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Genesis 1:5-8 DAY 1
The Ends of Heaven
The heavens and earth are said to have "ends," "quarters," and "corners." There are several different Hebrew and Greek words that indicate the remote regions of the earth that will be studied below.
Psalm 19:6 says, "His (the sunís) going forth is from the end of the heaven, and his circuit unto the ends of it: and there is nothing hid from the heat thereof." The Hebrew word for "end" is hxq. It means the extremity of whatever it modifies. The LXX uses the Greek word akrou which means "the highest part of, or extremity of." The Vulgate has a summo coelo.
Isaiah 13:5 says, "They come from a far country, from the end of heaven, even the LORD, and the weapons of his indignation, to destroy the whole land." The Medes are said to be from the end of heaven.
In the New Testament Matthew 24:31 says, "And he shall send his angel with a great sound of a trumpet; and they shall gather together his elect from the four winds from one end (akrwn) of heaven to the other."
In the NT the "ends of Heaven" are probably where the sky and land meet at the horizon. This also seems to assumes that the earth is flat and not a sphere. Jesus when he was taken up to a "very high mountain" could see "all the kingdoms of the world" which could only be true if one assumes a flat earth (Matt. 4:8; Luke 4:5; Seely 1987, 30). In ancient times the earth was considered the center of the universe (geocentric) where the sun revolved around the earth, and for the Jews, Jerusalem was the center (navel) of the earth (Seely, 34).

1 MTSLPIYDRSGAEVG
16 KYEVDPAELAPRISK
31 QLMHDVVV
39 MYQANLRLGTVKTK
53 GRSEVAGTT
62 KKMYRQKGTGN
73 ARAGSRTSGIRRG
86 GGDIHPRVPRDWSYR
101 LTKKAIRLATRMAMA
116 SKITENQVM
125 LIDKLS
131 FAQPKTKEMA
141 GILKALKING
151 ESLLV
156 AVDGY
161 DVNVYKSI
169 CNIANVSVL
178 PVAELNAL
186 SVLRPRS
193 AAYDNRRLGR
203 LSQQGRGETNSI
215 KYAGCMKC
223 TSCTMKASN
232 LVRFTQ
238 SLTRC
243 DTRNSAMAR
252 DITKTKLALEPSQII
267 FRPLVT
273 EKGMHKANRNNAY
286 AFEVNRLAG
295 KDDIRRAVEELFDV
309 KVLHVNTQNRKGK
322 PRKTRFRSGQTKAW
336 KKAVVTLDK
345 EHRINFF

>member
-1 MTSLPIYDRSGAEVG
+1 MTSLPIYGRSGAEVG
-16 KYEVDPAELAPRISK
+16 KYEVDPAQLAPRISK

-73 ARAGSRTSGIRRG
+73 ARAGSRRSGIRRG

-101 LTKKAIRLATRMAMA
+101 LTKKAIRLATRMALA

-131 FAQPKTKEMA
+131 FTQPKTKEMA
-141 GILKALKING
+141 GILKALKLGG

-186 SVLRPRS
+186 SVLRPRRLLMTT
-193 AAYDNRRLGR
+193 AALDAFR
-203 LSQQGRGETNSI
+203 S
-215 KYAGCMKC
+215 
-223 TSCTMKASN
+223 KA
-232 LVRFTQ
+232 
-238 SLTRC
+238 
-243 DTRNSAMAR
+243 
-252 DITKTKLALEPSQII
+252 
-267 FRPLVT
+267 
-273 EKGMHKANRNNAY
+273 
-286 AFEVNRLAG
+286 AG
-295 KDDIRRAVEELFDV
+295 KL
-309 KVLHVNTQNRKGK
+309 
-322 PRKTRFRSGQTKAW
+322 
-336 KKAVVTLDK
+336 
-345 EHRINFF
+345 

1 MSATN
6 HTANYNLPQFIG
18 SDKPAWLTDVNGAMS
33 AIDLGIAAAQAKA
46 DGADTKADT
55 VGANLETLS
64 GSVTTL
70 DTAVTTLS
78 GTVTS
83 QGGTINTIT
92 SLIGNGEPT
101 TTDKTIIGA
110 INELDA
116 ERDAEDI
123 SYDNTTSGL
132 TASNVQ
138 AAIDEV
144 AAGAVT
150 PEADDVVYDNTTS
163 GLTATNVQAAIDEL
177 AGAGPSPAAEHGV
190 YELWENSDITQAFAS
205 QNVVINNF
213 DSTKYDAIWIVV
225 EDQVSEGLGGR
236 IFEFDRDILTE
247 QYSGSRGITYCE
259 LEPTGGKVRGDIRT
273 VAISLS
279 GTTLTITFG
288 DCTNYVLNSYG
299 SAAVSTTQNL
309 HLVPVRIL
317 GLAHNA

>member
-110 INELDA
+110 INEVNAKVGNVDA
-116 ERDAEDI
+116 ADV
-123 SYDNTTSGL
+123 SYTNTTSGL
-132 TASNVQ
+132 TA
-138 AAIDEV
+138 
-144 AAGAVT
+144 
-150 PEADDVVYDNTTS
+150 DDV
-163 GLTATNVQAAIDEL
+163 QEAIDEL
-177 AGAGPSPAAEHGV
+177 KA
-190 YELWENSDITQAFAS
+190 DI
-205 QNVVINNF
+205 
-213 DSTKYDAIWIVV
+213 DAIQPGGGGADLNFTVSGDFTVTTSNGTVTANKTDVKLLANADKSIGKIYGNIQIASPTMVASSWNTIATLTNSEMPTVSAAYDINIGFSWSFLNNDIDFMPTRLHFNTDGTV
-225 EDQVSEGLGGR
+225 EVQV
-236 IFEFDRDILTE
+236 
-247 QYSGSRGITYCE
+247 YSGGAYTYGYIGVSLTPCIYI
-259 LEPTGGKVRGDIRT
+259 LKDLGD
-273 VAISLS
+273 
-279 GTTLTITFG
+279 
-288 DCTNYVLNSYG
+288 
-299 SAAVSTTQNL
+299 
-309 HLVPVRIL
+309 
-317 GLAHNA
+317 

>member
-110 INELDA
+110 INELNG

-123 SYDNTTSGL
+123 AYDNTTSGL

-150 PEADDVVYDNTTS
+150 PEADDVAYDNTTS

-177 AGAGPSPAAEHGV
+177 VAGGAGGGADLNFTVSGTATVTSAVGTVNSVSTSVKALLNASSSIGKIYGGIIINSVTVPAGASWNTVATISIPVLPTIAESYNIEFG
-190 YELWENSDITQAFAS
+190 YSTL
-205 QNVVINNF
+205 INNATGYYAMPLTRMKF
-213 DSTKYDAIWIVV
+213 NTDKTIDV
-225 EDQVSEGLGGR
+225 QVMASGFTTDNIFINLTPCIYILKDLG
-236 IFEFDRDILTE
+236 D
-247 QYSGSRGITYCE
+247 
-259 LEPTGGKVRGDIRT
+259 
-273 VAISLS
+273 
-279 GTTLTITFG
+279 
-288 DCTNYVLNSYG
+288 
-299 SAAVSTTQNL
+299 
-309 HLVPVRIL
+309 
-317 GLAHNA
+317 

Plato in Tim. 36E writes, "the ends (escaton) of heaven (Archer-Hind 1973, 114). In PGM 8,8 (Papyri Graecae Magicae) it says, "corners (gwniais) of the heavens" (A&G 1957, 168). This means the extremities of the heaven (at the horizon).
From Psalm 19:6 it seems clear that the "ends of the heavens" are where the heavens meet the earth at the horizon. The "ends of the earth" would also be where the earth meets the heavens at the horizon.